Hello everyone, I hope you’re having a beautiful December!
As you can see, I’ve been away for quite some time now, and I figure it would be easier to start from the beginning. Last month I embarked on a 1-year photo challenge inspired by That Icelandic Guy in which I would shoot/edit/post 1 photo a day to Instagram, but after two weeks I got completely burned out. I wanted to improve my photography and attempt to grow a community, which are solid reasons, but I was also trying to be too much like other photographers I admire. I was striving to make my photos look in such a way that were impossible for me to create because I didn’t have the editing knowledge. I also started right before I went to Florida for Thanksgiving week. So while I had some good reasons to commit to the photo challenge, I think the superficial ones overshadowed any good intentions I had which led to complete burnout (to be honest though, I think I was already burned out when I started and I just made it worse).
I am a huge advocate for emulating the people you admire. It helps you grow and learn about yourself while giving you a sort of template to follow while you’re on your journey. But in my case, I was trying to – for lack of a better word – copy what I was seeing. And with limited Photoshop knowledge and a humble point-and-shoot camera, I was starting with the 20k instead of running around the block for training.
So, after I ended the photo challenge, I decided to take a break from social media, specifically Instagram. It went from something inspiring to something unhealthy because I was no longer feeling uplifted by it. Instead I was comparing myself and feeling inadequate, which truthfully had little to do with the people I follow and what they posted and more to do with how I processed it, because I am extremely selective about who I follow. What I thought would be a short-term social media detox has evolved into something more meaningful and long lasting. The other day I actually removed the Instagram app from my phone, and now I’ve limited Pinterest to just looking at my vision board, and I hardly watch any YouTube videos. In the beginning I struggled with guilt from not interacting with the handful of people I really like (such as watching their videos, commenting, liking, etc). But I soon realized my mental health was the priority.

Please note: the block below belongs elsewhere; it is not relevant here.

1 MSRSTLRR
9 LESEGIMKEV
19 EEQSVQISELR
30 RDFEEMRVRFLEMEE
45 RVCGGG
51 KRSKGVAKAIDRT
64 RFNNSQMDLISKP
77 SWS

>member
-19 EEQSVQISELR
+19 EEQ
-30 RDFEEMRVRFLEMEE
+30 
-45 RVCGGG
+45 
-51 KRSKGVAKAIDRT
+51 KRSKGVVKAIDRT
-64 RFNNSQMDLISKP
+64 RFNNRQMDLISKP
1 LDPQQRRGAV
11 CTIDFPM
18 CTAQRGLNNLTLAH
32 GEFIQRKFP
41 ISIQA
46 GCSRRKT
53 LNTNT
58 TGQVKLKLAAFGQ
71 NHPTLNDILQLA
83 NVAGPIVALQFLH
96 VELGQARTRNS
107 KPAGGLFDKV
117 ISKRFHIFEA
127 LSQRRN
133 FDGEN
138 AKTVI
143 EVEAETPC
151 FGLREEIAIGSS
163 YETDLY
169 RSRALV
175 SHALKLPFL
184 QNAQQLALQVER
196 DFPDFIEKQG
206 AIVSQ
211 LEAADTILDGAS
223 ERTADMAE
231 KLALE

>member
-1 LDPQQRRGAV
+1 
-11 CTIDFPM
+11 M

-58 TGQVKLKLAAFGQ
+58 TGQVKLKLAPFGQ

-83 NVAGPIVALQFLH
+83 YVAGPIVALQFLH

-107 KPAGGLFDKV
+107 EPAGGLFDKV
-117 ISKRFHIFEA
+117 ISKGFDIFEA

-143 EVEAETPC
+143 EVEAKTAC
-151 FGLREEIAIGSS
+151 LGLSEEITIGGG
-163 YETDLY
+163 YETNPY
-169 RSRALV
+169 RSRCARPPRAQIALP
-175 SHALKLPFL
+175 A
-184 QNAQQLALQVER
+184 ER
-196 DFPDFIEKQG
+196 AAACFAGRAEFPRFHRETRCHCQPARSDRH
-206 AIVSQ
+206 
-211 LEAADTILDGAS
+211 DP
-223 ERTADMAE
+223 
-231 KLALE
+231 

I feel like I am able to take my time now and not feel rushed to create and post. I’m not holding myself hostage to the thought that if I take needed time for myself away from social media then everyone will forget about me. In the Zoom livestream with the Women’s Circle I’m in, the term “slow content” was brought up and it stuck with me. I follow a lot of people specifically for slow-living, nature centered living, and mindful living, but it never occurred to me to look at it in a holistic light.
I don’t want to do the same thing I did until my 25th year but in a different context – where I went through the motions of school and work and never stopped to ask myself ‘what do I really want to do?’ I don’t want to get stuck in the process of creating and posting on repeat and never stop to reevaluate my ever-evolving interests.
Winter is a time for rest and going inward. Nature shows us that there is a time and place for blazing the trail, but also setting up a tent and calling it a night. Sometimes your season of rest is a month, sometimes it’s three years or more. In this age of constant sharing, I’m learning to validate my daily life and journey even if it doesn’t end up on my blog or Instagram.
Now I will leave you will a line from Genshin Impact that I really loved.
I hope this was of some help to you or at least entertaining. I’ll talk to you soon